Three key themes that will influence the future of AI were apparent at this year’s Gartner ITxpo on the Gold Coast. I joined over 2000 CIOs and IT leaders to get the facts on the looming battle between humans and AI.
Whilst there were a few cool demonstrations, many insightful presentations, and hundreds of predictions on future trends; there seemed to be three recurring themes discussed more than others throughout the jam-packed schedule.
Caution: I will try to (not so tediously) link the three below.
1. Artificial Intelligence is (not) going to take over the world
Whenever people talk about Artificial Intelligence (AI), there is the inevitable reference to sci-fi movies where robots take over the world, this is swiftly followed by claims of robots or ‘bots’ taking over our jobs. The latter has been put into focus this week with the widely publicised news that one of our large banks will be cutting 6,000 jobs due to automation; however, what has been less widely reported is their plan to create 2,000 new digital-focused jobs (more on where we will find people to fill these jobs later). And it’s this second part where I base my premise that we should be thinking about AI not as artificial intelligence, rather augmentation of insights. I believe the real power of AI is to augment or help humans make informed decisions and draw insights based on the relevant context. So, IT leaders - what is the relevant context? Keep reading…
2. IT and digital strategy are (still) not well aligned to business strategy
I wrote in an earlier blog about digital agencies like us solving business problems and not just IT problems. And I was a little surprised to hear that one of recurring themes during the ITxpo was that IT or digital departments, teams and leaders are still not aligning well to their organisations’ business objectives. This is probably not news to anyone still reading. However, linking this back to AI, a word of caution for companies whose data strategy is to find all of their ‘big data’, and throw it into the ever-evolving AI engines on the market, and hope for a set of fascinating insights to emerge - it won’t. Rather, invest the time upfront to ask the right question(s) that are aligned to business outcomes, get only the relevant data sources you need to answer the question(s), then let the data augment your insights. If we as leaders in the digital industry get better at this, then I believe we can position ourselves as strategic delivery partners for CEOs and CFOs and not seen as cost centres.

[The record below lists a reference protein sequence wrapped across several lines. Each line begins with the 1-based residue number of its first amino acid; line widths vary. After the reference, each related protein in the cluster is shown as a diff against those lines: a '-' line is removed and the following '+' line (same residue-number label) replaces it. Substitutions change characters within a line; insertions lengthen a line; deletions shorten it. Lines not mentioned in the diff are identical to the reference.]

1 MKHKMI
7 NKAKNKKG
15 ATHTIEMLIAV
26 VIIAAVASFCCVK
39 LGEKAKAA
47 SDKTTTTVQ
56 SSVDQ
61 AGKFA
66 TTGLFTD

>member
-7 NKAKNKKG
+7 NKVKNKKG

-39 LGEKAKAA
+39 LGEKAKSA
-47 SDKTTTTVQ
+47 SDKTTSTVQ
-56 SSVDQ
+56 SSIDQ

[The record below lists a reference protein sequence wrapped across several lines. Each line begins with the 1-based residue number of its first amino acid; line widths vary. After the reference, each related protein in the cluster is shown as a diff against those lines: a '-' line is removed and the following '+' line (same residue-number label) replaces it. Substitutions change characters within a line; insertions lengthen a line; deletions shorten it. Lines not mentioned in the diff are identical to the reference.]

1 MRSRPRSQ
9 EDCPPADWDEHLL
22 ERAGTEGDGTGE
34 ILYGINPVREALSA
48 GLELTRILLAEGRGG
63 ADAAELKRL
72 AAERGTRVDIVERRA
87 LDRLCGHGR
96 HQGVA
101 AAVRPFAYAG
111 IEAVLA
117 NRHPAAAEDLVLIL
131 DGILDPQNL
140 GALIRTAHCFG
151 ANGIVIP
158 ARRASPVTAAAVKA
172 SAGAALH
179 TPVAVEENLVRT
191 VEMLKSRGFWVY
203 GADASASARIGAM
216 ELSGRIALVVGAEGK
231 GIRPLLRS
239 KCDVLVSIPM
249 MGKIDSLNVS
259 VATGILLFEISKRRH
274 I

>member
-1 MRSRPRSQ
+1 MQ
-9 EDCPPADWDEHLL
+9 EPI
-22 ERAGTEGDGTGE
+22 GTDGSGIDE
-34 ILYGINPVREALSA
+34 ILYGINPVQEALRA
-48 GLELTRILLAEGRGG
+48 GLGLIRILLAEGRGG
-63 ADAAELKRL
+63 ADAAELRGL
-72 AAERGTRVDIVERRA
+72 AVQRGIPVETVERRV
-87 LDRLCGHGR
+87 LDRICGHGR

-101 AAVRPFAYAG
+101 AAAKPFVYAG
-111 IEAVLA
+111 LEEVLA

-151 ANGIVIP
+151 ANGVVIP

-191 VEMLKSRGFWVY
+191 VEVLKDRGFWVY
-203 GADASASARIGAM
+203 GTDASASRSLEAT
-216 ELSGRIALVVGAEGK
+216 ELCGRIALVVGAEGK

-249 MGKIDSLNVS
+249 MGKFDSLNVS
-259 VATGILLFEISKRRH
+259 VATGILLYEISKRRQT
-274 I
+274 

3. Talent identification, recruitment, development and retention is more important (and difficult) than ever
Where do we find the people with the skills to help navigate us through this? In one of the presentations, Gartner claimed that just 1 in 1 million people in the workforce have the skill set required to work in the new world of AI. The room collectively drew breath at this claim (albeit, some were skeptical), but even if this is close to being true, the supply and demand balance of this talent pool is undoubtedly skewed. So, what’s the good news? We are all in it together, there will be a collective need to grow and develop the next generation of knowledge workers and leaders in our industry, otherwise we are left with no choice other than to keep building better robots.
So, if it's not already clear, I firmly believe that the answer to the question of ‘Humans vs. AI?’ is a simple one - both. Without AI, humans will continue to rely on increasingly manual and laborious processes; however, without the human input, AI will simply continue to answer the wrong questions. The challenge lies in the business problem, understanding it, then using the right tool (or bot) for the job.